First Alert Weather Academy: Weather impact on rocket launches

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CAPE CANAVERAL, Fla. (WTOC) - Did you happen to catch the May 30 SpaceX launch; the second-such attempt to send astronauts back into space from Cape Canaveral?

Of course, the first attempt was aborted earlier in the week because of nasty weather along Florida's east coast and, of course, our second-named tropical system of the Atlantic Hurricane Season making landfall in South Carolina.

In order for a launch to occur, we need near-perfect conditions; no imminent rain, nor severe surface wind gusts - even surrounding storms could have posed a risk and jeopardized the launch.

And, despite live streams showing mostly sunny skies at the time of launch, the weather was actually a bit closer of a call than it may have seemed.

The infamous Florida sea breeze was setting up along the east coast of Florida and moving westward thanks to a light easterly flow off the Atlantic. It fired a few showers earlier in the day mid to late morning; firing up just inland from the beaches and Cape Canaveral.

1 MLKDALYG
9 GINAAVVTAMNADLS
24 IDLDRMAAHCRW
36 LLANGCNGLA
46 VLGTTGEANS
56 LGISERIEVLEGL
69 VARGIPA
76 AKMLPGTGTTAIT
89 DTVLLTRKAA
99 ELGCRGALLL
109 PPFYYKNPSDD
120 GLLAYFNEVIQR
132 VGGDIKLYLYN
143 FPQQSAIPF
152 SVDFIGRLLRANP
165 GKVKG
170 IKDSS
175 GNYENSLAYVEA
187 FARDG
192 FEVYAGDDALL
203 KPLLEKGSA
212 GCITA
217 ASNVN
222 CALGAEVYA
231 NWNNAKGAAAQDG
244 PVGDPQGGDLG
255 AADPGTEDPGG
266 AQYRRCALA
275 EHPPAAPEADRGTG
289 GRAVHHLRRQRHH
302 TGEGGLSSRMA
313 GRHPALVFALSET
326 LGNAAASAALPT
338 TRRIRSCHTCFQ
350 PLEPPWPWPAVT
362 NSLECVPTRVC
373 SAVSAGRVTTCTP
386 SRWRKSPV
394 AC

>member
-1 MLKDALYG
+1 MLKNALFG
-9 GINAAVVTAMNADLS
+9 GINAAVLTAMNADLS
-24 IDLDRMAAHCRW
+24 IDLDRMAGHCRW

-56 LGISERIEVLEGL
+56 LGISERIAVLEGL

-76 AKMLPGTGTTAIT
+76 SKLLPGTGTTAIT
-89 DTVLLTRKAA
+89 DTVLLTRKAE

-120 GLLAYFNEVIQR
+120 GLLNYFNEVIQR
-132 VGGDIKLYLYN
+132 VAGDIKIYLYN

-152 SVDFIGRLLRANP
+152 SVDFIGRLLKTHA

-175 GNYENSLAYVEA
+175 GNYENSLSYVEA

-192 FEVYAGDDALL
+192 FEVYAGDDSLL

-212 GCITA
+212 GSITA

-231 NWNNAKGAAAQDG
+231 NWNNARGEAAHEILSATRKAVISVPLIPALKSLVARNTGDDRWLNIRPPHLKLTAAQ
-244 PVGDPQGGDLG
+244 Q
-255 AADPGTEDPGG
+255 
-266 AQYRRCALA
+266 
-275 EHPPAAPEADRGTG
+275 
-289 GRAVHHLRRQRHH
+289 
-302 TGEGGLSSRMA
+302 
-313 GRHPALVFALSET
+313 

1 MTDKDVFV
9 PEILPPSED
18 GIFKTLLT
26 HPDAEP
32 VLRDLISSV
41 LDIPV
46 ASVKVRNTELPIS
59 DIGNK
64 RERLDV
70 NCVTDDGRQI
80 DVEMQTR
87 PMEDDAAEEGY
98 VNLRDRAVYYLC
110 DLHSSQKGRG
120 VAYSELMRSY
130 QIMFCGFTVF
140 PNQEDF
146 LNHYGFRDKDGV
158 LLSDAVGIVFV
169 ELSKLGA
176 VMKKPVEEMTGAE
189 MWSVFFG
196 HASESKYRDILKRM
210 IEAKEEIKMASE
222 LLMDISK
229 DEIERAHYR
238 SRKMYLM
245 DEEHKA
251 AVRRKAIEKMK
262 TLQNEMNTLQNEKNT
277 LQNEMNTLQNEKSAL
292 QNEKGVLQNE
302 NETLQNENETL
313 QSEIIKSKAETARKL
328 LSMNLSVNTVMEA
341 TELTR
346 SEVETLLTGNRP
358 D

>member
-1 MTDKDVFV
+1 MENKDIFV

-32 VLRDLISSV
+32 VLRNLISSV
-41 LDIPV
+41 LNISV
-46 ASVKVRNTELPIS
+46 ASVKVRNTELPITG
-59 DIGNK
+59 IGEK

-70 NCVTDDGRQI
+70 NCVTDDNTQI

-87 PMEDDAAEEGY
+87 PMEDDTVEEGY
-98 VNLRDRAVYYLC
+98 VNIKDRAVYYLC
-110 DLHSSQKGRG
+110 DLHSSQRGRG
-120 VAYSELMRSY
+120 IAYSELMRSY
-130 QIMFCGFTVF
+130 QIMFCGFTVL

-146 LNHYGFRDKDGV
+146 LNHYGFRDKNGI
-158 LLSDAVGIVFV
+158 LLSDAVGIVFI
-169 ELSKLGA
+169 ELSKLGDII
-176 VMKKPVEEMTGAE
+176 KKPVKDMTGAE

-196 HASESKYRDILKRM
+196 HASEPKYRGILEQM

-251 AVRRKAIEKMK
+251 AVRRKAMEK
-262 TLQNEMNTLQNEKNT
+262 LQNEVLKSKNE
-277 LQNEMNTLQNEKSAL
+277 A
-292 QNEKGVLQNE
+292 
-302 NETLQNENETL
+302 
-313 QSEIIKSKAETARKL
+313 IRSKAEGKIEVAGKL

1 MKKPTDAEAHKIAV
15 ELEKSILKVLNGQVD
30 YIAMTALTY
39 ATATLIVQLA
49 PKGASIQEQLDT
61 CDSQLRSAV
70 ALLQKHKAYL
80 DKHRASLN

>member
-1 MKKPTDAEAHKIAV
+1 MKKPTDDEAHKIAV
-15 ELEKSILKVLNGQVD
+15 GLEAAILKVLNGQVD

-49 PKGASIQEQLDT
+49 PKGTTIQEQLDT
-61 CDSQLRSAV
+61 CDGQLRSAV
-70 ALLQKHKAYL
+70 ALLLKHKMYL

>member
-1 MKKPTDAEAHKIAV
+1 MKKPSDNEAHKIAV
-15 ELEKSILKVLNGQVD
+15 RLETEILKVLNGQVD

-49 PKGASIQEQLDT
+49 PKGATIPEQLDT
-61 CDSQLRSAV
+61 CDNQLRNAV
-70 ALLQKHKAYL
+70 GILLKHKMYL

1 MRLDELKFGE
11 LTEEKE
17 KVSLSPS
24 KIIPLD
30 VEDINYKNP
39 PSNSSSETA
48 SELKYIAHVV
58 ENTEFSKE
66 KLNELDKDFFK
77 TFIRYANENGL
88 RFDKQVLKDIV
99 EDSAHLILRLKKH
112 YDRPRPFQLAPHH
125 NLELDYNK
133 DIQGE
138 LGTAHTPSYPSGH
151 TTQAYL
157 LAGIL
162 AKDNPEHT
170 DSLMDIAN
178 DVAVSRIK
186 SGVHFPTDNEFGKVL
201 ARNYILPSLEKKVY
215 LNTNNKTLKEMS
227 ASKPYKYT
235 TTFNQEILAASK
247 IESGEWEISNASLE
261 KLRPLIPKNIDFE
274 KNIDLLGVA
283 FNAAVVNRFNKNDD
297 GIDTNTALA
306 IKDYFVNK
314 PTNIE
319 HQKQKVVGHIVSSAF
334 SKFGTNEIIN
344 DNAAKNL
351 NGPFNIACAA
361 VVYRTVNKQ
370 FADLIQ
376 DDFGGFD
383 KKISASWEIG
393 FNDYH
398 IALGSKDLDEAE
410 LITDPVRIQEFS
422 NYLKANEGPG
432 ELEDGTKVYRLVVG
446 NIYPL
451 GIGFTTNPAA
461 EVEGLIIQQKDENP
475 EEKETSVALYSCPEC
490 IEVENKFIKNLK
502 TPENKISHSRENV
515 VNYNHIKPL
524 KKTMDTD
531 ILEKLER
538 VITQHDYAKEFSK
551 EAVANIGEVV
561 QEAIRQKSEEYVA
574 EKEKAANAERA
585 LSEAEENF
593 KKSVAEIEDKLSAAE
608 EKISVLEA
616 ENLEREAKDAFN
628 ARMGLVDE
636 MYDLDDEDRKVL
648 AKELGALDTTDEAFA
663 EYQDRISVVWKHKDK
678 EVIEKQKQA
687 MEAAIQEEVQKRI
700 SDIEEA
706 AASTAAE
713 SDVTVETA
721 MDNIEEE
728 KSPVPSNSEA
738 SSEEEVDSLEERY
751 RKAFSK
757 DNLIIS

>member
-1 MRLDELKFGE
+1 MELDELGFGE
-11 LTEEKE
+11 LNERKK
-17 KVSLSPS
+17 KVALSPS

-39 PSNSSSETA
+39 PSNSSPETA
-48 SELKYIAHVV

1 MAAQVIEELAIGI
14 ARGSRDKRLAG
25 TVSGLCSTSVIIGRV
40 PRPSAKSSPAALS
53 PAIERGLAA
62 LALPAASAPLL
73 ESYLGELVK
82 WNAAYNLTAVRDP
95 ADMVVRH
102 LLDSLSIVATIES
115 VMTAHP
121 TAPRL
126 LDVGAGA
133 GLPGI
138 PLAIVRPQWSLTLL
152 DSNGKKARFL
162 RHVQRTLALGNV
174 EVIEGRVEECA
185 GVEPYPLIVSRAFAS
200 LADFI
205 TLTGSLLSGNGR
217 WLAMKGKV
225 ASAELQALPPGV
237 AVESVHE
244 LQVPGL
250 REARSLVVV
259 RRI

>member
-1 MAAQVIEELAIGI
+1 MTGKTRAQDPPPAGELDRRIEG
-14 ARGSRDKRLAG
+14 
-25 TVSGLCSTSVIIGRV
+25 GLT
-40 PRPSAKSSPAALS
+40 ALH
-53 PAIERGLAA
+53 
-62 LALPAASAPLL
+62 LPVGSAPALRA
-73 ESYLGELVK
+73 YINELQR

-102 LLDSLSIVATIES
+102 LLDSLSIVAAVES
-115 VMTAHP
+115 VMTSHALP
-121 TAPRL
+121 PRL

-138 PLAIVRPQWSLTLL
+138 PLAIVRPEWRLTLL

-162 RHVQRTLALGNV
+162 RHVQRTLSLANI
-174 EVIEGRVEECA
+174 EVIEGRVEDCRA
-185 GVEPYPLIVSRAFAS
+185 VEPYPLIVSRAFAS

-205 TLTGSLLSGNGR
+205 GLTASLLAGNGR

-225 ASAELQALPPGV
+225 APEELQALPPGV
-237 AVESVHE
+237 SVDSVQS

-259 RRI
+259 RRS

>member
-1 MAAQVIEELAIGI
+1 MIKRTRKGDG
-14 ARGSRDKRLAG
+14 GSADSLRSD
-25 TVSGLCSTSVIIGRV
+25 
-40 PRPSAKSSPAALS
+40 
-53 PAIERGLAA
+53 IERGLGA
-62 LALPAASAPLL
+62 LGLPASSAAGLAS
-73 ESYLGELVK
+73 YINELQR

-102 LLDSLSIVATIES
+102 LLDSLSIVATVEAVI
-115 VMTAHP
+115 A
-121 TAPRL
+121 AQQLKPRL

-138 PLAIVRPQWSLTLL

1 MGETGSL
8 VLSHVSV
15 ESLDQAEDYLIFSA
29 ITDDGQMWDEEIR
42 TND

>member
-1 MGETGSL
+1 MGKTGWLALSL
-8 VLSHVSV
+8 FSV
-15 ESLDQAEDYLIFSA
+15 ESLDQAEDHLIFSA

But, individual showers and thunderstorms were pushing back east towards the coast and even Cape Canaveral, near the launch pad, saw a little bit of rain there just before the launch - occurring at 3:22 p.m. That was the launch time.

By that time, the sea breeze was further inland, the air was stabilized around the launch pad and rain was less likely. The weather, overall, was more favorable for the launch. But, just think about it, if the sea breeze had been moving a little bit slower... if moisture had been more plentiful... showers and storms could have lingered all throughout the day. Heavy rain, frequent lightning and gusty winds - any number of factors could have canceled this launch as well. It just goes to show, it doesn’t take a bit storm to cause big issues in the space industry.

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